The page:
Being an introvert doesn't mean you can't shine in the spotlight. Photo by Saksham Gangwar/Unsplash
Most people assume that for dancers to be successful, they have to be extroverts who feed off of constant attention. They figure that introverts don't enjoy being in the spotlight.
But don't let anyone tell you that just because you're introverted, you can't have a career in dance.
According to the Myers & Briggs Foundation, the only real difference between introverts and extroverts is where they get their energy. Extroverts are energized by social interaction and drained by time spent alone, while introverts experience the opposite.
Just because introverts might need to "recharge" after time spent performing doesn't mean that they don't make good performers. In fact, there are several beneficial qualities that introverts can bring to the stage.
Introverts Are Used to Communicating Without Words
Dance is an especially important means of self-expression for shy people. Photo by Jonathan Chng/Unsplash
It shouldn't be surprising that many introverts are drawn to dancing. Dance allows people to tell stories and share their emotions without words. As "shy" individuals, introverts often prefer to communicate in other ways and embrace dance as an outlet for self-expression. Introverts may struggle to join in group conversations, particularly when more extroverted people make it difficult to get a word in. Introverts will resort to body language such as shrugs, smiles or rolled eyes. Being comfortable using physical expression to communicate in daily life can make them great artists onstage.
Dance Classes Are Ideal Spaces for Quiet Students
There's no pressure to speak up, just to soak up the information. Photo by Matthew Murphy for Pointe
No one is considered "quiet" during a dance class, because everyone is there to listen to the teacher, to learn and to practice. For introverts, this environment can be liberating. The pressure to speak up is gone. All you need to do is dance.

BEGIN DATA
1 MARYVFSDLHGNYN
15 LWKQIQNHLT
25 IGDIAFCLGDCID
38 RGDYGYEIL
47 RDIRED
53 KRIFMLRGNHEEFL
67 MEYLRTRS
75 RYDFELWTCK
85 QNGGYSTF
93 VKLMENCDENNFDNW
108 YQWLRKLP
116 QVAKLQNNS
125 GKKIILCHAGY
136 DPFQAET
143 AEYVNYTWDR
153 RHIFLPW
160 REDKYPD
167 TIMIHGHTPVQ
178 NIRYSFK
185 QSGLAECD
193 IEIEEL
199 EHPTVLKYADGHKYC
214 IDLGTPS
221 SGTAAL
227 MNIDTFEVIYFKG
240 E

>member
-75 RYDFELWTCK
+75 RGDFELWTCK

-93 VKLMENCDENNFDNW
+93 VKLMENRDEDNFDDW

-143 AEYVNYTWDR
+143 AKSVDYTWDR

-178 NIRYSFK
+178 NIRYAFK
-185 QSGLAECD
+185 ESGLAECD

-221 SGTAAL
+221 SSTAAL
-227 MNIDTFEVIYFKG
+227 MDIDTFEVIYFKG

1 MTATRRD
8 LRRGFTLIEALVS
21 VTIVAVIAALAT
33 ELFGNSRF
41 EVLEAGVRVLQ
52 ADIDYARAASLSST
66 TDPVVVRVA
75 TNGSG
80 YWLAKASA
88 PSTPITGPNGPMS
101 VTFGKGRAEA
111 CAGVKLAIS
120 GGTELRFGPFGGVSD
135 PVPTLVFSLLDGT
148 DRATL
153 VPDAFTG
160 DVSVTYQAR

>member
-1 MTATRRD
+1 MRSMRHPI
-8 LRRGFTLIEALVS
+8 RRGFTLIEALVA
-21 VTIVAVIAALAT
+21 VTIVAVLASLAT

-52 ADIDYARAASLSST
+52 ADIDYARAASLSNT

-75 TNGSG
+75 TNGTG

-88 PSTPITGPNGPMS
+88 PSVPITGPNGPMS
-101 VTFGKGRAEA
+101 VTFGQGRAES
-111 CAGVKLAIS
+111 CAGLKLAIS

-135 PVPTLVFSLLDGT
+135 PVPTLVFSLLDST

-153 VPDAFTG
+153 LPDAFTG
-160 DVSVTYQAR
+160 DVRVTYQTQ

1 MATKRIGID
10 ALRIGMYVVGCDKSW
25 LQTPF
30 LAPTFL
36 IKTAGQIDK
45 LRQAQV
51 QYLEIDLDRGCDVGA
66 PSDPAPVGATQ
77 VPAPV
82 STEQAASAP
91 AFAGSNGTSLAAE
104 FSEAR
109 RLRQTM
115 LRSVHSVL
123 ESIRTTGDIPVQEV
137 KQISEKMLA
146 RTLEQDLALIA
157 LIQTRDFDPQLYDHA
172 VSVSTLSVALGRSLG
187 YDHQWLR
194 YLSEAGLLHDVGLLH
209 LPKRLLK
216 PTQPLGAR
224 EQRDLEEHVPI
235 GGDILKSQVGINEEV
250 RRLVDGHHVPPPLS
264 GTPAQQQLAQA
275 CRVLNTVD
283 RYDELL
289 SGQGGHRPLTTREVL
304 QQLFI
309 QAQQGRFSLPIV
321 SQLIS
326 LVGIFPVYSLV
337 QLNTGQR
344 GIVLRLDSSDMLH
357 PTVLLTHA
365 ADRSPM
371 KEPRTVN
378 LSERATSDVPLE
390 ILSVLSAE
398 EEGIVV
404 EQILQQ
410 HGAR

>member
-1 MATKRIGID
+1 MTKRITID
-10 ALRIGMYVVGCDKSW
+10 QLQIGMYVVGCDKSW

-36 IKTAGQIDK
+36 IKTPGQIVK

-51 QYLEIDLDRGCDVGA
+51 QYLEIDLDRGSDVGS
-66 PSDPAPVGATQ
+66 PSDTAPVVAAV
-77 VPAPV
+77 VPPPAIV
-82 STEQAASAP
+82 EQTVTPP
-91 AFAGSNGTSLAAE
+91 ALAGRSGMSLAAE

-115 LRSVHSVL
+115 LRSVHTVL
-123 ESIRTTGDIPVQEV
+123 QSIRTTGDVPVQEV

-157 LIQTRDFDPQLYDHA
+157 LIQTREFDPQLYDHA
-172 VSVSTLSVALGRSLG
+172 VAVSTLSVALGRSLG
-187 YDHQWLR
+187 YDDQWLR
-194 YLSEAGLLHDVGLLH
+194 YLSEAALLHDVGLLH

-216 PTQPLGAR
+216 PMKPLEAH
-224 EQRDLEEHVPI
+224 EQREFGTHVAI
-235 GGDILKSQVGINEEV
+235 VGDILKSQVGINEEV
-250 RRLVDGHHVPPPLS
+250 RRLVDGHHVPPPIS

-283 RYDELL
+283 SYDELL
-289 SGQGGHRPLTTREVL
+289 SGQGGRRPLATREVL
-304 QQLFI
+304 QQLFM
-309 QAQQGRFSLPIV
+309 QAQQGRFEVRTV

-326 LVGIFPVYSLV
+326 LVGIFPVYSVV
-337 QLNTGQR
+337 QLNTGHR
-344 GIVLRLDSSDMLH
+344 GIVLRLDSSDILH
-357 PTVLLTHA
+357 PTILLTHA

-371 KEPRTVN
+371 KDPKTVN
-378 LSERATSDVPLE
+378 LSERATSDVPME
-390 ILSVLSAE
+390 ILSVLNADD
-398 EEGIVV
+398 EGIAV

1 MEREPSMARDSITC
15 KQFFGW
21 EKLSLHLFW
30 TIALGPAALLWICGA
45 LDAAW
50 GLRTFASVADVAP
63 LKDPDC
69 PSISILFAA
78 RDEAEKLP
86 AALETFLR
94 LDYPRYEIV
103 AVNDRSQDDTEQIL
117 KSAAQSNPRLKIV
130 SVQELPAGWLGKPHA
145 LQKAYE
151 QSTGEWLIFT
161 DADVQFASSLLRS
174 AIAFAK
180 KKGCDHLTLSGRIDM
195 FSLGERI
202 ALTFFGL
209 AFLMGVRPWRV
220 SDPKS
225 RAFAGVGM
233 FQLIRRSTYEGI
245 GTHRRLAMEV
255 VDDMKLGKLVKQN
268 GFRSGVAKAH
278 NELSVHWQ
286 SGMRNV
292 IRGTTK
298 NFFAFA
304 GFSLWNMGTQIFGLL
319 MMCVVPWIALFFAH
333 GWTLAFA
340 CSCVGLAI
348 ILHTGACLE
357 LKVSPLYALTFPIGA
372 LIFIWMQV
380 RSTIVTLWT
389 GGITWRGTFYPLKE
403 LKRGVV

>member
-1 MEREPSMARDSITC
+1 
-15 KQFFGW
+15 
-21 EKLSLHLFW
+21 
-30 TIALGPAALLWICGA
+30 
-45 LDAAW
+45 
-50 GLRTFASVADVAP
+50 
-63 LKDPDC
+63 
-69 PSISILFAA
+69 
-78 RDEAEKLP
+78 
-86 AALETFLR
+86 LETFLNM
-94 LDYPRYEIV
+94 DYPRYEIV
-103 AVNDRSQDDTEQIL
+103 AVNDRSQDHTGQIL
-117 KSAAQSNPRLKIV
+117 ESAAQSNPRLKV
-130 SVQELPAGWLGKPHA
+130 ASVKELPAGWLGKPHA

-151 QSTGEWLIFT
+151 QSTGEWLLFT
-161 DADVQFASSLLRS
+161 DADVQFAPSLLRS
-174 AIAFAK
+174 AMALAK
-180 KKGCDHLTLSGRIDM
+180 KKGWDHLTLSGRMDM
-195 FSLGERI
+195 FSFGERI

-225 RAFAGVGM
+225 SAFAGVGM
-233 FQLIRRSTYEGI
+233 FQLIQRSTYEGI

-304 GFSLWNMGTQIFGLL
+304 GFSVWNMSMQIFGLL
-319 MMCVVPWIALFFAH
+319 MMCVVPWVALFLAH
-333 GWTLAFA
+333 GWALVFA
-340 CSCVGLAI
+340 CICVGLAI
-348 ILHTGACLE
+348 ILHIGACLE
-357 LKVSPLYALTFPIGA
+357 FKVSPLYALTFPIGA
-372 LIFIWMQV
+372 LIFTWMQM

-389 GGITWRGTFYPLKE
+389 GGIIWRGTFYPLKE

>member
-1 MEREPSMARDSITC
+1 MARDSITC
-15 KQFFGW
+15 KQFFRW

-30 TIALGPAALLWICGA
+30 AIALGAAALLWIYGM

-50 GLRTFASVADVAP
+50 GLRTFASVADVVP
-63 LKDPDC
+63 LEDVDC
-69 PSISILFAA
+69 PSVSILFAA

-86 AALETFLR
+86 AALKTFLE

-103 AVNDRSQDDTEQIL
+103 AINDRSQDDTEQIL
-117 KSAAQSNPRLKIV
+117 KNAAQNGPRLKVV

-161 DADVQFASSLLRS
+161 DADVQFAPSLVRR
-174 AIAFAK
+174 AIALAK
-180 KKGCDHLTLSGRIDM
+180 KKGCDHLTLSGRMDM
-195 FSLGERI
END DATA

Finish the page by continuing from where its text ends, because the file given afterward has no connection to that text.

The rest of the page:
Introverts Are Observant & Detail-Oriented
Introverts tend to be very perceptive, picking up on subtleties of body language. Photo by Unsplash
Introverts don't tend to make themselves the center of attention in social settings. They prefer to listen and observe, and contribute to conversations only when they feel they have something to say. As a result, introverts tend to be very perceptive. They tune in closely to conversations and notice how a person's body language can convey a message. An introverted dancer can use these attributes to focus entirely on the choreographer without being distracted by other dancers around them. This focus can help them to pick up subtle details in movement. It can also help them bring more to their roles, since they naturally pay attention to the nuances of personalities.
Introverts Are Intrinsically Motivated To Meet Their Goals
Intrinsic motivation has been shown to lead to greater success. Photo by Vadim Fomenok/Unsplash
Because they gain their energy from time spent alone, introverts don't rely on praise from those around them to meet their goals. When an introverted dancer sets a personal goal, whether it be to add an extra rotation to their pirouettes, to try a class in a new style or to audition for a new project, they are motivated to achieve that goal because of their passion for dance. Introverts also don't shy away from time practicing alone in the studio, and some will work and work until they accomplish what they set out to do. A study from Yale University showed that those who are internally motivated are more successful than either those who are externally motivated or those who have a mix of motivations.
The bottom line is that introverts can make tremendous contributions as performers. Don't underestimate them.
Devon Teuscher performing the titular role in Jane Eyre. Photo by Gene Schiavone, Courtesy ABT
Story ballets that debut during American Ballet Theatre's spring season at the Metropolitan Opera House are always the subject of much curiosity—and, sometimes, much debate. Cathy Marston's Jane Eyre was no different. The ballet follows the eponymous heroine of Charlotte Brönte's novel as she grows from a willful orphan to a self-possessed governess, charting her romance with the haughty Mr. Rochester and the social forces that threaten to tear them apart.
While the ballet was warmly received in the UK when Northern Ballet premiered it in 2016, its reception from New York City–based critics has been far less welcoming. A group of editors from Dance Magazine and two of our sister publications, Dance Spirit and Pointe, sat down to discuss our own reactions.